When Ifat was born, her hands and legs were raw “like red meat,” Najeeb remembers, but doctors in Kabul couldn’t seem to figure out why. So Najeeb took her to India, where at just 21 days old, she was diagnosed with EB. Kids born with this genetic abnormality are sometimes deemed “butterfly children,” because their skins are fragile like the wings of butterflies. Living with EB, or caring for a loved one who has it, is a daily ordeal. Wounds have to be properly bathed and bandaged — a task that is physically excruciating for the children and mentally torturous for the caregivers. The immense emotional cost and social isolation associated with EB is well-documented. Ifat’s condition is particularly serious. To get appropriate care for her, the Nasiri family made multiple trips to India and Pakistan before the pandemic. Even on these rather grim excursions, the parents would try to show Ifat, and later her little sister, the local tourist spots and treat them to milkshakes and fries at McDonald’s. They sometimes thought how much easier it would be to live in a place where medical care for Ifat was readily available, but they weren’t sure how to leave their home.
Once the Taliban took over, it became too unsafe for them to stay. Worried, Najeeb spoke to his employers, who told him they would give him documents so he could file an SIV application. His company had liaised with the State Department regarding many at-risk employees and assured Najeeb that his young family, too, was on the evacuation list. This was vital — because of Najeeb’s U.S. government job, his family was a potential target for the Taliban. But waiting for the proper documents to even apply for an SIV took longer than expected.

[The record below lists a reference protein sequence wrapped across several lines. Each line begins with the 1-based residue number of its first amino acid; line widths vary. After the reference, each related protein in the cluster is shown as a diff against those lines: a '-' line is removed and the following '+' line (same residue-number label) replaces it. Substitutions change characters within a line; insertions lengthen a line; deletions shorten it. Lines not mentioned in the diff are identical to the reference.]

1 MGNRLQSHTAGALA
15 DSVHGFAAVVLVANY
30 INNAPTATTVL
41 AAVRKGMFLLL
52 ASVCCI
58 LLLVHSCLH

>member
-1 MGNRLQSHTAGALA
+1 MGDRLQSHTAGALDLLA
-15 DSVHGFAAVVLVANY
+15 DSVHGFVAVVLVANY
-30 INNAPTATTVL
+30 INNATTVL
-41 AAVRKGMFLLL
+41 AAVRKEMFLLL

Sourcing employment verification documentation had always been a burdensome part of the multi-step SIV application process — and only became more so after the U.S. withdrawal. If HR departments dissolved or supervisors died, moved on, or, say, were kidnapped by insurgents, the process could come to a standstill. And even after applicants filed, they were likely to run into delays. In 2018, Iraqis and Afghans sued after being made to wait much longer than the Congress-mandated nine months to have their applications processed — sometimes for years — which, they argued, kept them in constant, imminent danger. The class of plaintiffs waited, on average, 2.5 years just for the first stage, the Chief of Mission approval, and another five, for the final decision.
“It all sounds very formal and legalistic,” says Adam Bates, supervisory policy counsel at the International Refugee Assistance Project, which represented SIV applicants in the lawsuit. “But this process is a lot more like spending eight years at the DMV than a formal legal proceeding.”
The State Department said that as of April 2023, SIV applicants are being relocated to Albania from Afghanistan for expedited processing and that automation has helped speed things along. In its report for the second quarter of this year, the department noted an average processing time of 270 days, or just under nine months, for SIV processing, but the OIG has since criticized the department’s quarterly tallies as “inconsistent and potentially flawed.”